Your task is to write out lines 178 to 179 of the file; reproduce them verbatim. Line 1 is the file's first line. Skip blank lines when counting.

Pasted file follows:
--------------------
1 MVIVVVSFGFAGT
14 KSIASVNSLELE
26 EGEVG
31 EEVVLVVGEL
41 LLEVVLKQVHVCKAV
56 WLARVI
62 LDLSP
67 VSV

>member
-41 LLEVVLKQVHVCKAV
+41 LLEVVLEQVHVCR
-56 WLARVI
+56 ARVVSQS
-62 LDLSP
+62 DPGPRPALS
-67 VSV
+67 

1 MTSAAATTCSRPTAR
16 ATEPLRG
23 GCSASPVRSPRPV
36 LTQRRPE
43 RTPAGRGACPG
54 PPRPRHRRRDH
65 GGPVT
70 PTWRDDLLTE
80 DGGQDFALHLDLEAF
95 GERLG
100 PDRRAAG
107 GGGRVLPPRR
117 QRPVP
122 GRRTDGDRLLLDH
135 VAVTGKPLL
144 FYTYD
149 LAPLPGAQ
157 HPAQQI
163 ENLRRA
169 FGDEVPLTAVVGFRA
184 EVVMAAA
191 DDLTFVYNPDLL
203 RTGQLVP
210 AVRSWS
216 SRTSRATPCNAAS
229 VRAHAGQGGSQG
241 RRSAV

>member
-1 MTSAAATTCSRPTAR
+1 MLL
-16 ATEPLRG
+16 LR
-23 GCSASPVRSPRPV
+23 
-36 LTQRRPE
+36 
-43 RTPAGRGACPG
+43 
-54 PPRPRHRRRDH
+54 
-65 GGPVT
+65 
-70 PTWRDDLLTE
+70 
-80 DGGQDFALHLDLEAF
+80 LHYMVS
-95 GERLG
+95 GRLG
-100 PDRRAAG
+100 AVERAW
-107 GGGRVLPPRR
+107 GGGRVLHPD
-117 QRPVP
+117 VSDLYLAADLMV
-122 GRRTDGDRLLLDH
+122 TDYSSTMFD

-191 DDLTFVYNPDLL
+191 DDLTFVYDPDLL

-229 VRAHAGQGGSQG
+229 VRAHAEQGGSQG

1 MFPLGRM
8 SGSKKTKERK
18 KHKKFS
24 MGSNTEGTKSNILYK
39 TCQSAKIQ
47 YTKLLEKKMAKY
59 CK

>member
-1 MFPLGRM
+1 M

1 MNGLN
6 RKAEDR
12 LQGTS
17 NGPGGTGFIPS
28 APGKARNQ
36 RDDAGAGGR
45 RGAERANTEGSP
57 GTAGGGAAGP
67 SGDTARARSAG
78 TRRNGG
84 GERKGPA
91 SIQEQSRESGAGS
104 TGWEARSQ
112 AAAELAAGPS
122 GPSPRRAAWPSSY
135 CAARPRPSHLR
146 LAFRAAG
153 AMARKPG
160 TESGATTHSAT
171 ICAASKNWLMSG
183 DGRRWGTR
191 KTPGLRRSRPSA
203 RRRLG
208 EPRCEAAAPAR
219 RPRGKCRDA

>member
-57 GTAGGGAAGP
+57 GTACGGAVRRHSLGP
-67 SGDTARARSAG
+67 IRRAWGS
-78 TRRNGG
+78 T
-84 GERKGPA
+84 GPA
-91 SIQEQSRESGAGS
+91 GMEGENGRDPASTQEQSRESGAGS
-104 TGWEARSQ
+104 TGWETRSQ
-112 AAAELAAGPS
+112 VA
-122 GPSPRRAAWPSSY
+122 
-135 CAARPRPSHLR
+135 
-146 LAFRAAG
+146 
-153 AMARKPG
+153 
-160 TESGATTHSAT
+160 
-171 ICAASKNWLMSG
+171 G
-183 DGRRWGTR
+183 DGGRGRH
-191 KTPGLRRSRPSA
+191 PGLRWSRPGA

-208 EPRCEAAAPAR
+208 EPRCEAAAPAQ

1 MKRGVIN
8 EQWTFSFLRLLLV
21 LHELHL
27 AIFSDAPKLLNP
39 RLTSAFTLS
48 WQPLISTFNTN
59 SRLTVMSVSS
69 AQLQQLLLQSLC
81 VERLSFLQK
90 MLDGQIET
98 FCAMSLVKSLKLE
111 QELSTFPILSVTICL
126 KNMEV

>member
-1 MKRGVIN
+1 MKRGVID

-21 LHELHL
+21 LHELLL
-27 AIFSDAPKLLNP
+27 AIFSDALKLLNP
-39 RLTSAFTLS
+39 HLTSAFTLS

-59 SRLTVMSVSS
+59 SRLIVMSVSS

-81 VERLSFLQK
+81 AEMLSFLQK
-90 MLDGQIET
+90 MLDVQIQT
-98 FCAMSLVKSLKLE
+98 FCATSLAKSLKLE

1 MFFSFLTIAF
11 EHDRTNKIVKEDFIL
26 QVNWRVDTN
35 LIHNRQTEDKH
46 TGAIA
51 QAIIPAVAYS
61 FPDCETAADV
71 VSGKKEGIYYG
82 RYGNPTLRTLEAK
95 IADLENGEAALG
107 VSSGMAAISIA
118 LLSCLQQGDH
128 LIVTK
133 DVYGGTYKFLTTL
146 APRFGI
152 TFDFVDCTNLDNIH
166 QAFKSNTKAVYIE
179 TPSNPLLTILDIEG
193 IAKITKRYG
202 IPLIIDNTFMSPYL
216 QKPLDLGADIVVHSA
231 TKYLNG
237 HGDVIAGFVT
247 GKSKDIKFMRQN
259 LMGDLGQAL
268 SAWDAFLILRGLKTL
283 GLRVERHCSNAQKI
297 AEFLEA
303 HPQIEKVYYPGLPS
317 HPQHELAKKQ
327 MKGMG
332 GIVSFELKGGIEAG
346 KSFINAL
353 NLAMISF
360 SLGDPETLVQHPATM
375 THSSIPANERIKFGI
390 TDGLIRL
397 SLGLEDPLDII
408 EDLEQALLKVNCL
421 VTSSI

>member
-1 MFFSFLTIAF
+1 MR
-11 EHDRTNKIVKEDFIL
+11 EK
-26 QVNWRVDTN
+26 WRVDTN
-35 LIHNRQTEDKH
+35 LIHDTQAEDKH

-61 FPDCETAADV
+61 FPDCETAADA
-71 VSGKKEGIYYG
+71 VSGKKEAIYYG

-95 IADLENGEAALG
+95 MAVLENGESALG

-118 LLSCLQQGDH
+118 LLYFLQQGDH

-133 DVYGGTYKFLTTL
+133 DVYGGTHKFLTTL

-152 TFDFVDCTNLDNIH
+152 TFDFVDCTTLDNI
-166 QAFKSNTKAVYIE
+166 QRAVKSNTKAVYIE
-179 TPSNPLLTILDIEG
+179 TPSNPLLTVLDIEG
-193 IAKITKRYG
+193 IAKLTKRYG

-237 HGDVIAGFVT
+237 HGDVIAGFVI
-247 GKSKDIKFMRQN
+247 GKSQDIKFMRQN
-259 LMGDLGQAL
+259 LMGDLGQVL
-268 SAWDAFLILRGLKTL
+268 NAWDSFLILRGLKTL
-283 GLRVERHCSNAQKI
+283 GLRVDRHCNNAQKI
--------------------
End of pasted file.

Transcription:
26 QVNWRVDTN
35 LIHNRQTEDKH